The transverse colon passes across
the abdominal cavity towards the
A second 90 degree bend in the colon
occurs near the spleen (splenic fixture)
and fecal matter progresses into the
From the splenic fixture, fecal matter
moves downward through the
descending colon toward the pelvic
At the pelvic crest, the descending
colon makes an “S” turn and becomes
known as the sigmoid colon.
The “S” shaped section of the colon
serves to carry fecal matter from the
abdominal cavity into the pelvic cavity.
The lower (distal) end of the sigmoid
colon connects with the rectum.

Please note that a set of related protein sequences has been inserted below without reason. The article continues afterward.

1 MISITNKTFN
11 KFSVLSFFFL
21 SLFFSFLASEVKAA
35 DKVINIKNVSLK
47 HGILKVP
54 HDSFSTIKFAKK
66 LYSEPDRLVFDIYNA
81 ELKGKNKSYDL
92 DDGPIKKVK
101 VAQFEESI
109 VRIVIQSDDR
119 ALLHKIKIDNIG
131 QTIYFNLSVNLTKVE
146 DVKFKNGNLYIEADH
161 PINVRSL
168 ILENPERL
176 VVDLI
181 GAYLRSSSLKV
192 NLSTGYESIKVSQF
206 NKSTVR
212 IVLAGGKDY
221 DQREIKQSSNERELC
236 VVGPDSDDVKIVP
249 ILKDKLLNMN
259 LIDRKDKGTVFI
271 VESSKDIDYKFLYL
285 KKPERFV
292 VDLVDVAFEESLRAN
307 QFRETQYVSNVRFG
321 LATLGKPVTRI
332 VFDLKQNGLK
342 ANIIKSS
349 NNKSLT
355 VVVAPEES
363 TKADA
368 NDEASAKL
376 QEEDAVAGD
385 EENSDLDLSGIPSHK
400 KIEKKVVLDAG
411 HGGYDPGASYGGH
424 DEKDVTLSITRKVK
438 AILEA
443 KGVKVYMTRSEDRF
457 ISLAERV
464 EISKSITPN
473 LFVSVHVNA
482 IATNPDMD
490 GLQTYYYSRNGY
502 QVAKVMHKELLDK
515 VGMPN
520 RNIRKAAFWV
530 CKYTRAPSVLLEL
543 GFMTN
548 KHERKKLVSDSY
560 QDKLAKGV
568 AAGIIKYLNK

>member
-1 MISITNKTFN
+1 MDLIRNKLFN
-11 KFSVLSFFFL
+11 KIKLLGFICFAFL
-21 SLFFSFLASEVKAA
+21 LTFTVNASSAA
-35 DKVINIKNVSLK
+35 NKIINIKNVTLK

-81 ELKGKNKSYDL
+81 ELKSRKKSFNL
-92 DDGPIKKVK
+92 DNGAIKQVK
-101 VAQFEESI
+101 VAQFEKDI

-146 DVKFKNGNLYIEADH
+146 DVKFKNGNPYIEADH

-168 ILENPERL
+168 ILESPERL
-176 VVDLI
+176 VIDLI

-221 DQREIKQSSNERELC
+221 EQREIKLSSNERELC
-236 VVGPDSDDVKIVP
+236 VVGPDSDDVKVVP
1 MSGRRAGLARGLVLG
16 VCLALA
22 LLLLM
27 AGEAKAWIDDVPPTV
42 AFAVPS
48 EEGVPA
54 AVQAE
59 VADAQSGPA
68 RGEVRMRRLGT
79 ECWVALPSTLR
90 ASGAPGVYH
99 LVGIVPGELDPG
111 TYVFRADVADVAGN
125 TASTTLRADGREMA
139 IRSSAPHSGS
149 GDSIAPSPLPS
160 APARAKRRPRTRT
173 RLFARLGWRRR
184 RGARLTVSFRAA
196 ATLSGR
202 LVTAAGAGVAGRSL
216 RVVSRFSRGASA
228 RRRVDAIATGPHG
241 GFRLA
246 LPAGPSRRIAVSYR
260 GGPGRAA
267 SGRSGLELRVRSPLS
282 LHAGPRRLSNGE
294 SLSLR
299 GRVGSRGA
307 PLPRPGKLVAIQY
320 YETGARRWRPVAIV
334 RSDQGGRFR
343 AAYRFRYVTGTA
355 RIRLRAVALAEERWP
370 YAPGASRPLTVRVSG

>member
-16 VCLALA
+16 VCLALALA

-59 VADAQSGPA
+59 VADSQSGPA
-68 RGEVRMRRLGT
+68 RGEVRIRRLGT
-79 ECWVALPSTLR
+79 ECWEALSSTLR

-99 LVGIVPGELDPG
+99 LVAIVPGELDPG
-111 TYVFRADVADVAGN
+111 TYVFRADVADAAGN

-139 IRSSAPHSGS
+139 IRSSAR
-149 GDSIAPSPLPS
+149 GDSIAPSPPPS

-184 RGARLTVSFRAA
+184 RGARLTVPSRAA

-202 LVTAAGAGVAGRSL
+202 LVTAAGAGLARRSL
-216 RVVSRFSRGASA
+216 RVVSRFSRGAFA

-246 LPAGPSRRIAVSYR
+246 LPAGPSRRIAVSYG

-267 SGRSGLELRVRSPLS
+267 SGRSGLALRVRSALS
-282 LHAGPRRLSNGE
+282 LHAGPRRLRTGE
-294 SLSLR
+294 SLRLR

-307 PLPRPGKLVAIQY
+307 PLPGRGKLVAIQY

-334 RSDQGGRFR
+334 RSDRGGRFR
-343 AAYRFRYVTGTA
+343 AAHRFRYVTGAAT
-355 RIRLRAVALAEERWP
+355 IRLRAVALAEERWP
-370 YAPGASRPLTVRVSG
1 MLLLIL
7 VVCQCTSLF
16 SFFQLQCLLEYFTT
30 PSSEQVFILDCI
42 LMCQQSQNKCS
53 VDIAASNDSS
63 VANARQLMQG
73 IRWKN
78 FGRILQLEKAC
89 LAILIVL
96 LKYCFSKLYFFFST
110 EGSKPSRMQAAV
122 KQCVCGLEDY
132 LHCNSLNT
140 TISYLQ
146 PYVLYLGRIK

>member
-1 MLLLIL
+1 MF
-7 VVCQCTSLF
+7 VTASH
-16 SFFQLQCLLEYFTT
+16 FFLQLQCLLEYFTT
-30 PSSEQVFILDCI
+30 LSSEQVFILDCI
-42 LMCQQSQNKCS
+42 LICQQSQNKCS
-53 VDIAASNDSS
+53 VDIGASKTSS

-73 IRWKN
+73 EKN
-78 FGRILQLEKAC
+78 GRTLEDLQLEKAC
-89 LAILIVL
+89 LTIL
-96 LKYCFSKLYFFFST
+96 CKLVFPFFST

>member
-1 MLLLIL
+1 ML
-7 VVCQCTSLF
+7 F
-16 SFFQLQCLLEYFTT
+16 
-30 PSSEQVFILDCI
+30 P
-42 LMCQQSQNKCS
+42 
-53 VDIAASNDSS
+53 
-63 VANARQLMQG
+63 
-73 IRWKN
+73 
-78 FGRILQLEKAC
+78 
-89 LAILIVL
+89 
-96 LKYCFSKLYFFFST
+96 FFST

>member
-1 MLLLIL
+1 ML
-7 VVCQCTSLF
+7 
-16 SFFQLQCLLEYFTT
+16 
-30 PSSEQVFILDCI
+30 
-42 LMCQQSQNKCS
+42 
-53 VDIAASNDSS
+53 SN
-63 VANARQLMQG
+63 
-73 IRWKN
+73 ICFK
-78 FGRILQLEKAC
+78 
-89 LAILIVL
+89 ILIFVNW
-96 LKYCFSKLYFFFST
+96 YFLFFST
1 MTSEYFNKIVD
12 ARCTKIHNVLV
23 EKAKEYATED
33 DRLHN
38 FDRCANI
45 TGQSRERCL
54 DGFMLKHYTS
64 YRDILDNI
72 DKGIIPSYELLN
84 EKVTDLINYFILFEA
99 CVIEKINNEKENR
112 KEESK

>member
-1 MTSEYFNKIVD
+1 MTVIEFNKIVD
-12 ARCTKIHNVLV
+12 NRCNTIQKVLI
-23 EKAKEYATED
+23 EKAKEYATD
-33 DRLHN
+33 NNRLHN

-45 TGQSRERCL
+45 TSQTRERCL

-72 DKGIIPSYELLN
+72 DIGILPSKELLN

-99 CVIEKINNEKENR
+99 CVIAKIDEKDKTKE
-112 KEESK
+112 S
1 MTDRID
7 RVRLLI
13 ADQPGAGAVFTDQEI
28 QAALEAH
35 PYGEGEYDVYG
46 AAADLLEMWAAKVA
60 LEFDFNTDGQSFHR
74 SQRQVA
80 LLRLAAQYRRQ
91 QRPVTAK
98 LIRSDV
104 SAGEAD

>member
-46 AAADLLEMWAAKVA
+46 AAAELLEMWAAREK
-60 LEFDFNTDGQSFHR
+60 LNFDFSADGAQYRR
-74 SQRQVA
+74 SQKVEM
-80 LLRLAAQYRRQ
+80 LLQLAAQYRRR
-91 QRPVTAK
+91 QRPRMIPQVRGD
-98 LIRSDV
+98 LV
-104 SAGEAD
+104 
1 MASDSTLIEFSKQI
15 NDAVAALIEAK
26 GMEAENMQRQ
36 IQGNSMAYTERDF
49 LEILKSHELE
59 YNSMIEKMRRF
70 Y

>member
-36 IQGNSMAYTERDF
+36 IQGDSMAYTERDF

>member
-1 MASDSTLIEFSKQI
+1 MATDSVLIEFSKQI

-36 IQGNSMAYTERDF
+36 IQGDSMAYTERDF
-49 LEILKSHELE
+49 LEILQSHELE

The rectum is an expansive, muscular organ
that serves to store fecal matter until it can
be expelled from the body.
The opening of the rectum is called the
Anus and is equipped with two sphincters –
the inner sphincter is involuntary and
controlled by the autonomic nervous
The outer sphincter is under voluntary
control – to a point.
The elimination reflex is triggered by a
sense of pressure in the rectum.
When the sensation of pressure in the
rectum becomes apparent, the inner
(involuntary) sphincter relaxes and the need
to pass stool becomes “urgent.”
Voluntary control of the external sphincter
allows reasonable selectivity regarding the
time and place of elimination.
The extent of voluntary control is
limited in scope and duration.
If voluntary defecation isn’t
undertaken, stool continues to collect
in the rectum and pressure increases.
Beyond a certain point, voluntary
control of the external sphincter is lost
and defecation occurs automatically.
Diagram of the